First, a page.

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All eyes on vehicles which transport pupils

An engine with an oil leak, torn and loose seats, non-functioning wipers, no hooter, a cracked windscreen and worn shocks.

This is the condition of one of the 27 scholar transport buses that the Gauteng Department of Education took to the Randburg Testing Station on its massive safety test drive on Thursday.

Gauteng Education MEC Barbara Creecy accompanied inspectors as buses were tested for roadworthiness at the Randburg testing Station. Photo: Dumisani Sibeko. Credit: INDEPENDENT NEWSPAPERS

The department spends R165 million a year on 117 bus companies that use their 700 buses to transport 50 000 Gauteng schoolchildren who live further than a 5km radius of their schools. The purpose of the operation was to check whether those buses are safe.

The operation started last week, when 485 buses were tested, with 285 passing the test and the rest failing.

On Thursday, 27 buses were tested, and 14 passed and the rest failed. The department also has four Putco buses in its fleet, and all of these passed the roadworthy test on Thursday.

Education MEC Barbara Creecy said all the owners of the buses that failed the roadworthy test would be given seven days to repair their fleet and return for a retest on July 13. If the bus is still defective then, it will be taken off the company’s fleet, its contract cancelled and the business given to another service provider.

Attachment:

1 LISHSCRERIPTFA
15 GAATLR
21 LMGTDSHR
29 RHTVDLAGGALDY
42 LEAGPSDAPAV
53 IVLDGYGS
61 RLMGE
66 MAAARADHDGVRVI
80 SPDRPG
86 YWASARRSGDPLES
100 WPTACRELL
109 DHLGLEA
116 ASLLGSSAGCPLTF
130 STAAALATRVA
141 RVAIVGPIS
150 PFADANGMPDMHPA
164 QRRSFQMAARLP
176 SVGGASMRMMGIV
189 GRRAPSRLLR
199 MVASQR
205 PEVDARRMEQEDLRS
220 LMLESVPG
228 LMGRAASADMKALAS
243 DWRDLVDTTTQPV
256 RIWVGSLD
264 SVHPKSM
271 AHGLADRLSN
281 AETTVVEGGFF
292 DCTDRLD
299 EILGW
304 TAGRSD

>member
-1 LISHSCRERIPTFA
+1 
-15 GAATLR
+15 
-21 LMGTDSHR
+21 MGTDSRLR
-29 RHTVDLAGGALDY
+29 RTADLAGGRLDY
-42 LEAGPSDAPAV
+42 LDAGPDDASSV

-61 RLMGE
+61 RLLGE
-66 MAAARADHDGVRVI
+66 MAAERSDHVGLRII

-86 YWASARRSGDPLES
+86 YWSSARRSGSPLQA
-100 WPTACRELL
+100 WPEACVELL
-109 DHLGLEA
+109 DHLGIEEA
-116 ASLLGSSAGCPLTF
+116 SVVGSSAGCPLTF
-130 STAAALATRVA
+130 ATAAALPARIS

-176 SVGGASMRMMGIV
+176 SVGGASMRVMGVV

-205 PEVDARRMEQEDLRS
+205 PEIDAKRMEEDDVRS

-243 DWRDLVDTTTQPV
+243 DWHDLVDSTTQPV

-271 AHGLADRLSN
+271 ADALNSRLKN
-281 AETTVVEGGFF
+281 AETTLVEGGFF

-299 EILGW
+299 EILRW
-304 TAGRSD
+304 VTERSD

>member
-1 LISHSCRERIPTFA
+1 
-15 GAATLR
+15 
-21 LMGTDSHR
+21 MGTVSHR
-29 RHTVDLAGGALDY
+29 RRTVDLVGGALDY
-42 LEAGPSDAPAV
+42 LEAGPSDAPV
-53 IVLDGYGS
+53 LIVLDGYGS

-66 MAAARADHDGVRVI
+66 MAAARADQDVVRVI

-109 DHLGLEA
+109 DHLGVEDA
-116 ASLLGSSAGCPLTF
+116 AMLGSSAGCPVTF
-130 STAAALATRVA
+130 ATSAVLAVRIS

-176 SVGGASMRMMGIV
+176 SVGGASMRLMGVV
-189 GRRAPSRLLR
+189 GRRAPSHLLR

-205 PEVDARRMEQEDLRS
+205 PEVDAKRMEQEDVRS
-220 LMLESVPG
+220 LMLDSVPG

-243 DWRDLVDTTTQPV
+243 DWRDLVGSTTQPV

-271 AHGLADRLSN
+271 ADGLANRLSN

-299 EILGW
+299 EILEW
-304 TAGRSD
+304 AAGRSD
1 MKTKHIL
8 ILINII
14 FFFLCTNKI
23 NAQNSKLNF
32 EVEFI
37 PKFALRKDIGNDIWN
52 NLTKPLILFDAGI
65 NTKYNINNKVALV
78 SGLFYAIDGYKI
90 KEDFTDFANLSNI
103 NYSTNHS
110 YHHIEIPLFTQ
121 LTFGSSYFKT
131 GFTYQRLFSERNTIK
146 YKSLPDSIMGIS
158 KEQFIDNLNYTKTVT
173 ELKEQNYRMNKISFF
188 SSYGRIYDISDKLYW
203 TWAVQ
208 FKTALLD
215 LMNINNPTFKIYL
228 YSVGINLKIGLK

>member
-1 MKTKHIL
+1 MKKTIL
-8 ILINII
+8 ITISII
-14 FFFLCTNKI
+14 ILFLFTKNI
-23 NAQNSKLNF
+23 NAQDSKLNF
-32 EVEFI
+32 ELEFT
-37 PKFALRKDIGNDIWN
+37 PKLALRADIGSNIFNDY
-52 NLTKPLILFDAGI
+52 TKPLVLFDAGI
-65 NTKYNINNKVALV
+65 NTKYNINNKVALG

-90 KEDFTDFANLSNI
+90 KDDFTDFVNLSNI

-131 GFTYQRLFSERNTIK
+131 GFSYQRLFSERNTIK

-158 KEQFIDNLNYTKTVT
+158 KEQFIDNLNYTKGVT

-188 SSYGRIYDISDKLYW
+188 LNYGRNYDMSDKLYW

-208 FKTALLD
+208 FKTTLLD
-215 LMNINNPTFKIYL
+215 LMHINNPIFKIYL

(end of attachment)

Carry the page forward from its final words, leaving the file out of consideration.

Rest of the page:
In the past, Creecy said, they have had only two minor accidents. “We have a better safety record because of these safety checks and we feel that this process is bearing fruit. We feel we are taking precautions.”

The testing station manager, Charl van Heerden, said most of the problems they found with the buses were defective brakes, oil leaks and steering wheel defects.

While the focus was on the transport that the department subsidises, Creecy admitted that they were also concerned about private vehicles that transport children to school, and which parents organise themselves.

She said there was not much they could do as they had no leverage over them. All they could do, she said, was to depend on traffic police to clamp down on unroadworthy vehicles.

“We have no control over the arrangements that parents make. We know who is in our fleet, so we tell them to bring their buses for testing.”

Busaphi Nxumalo and Frik Nel of the Gauteng traffic police said that last month in Laudium, near Pretoria, they checked on private scholar transport and found that 95 of the 120 vehicles they checked were unroadworthy. In another case, they found that a VW minibus was carrying 28 children to school.

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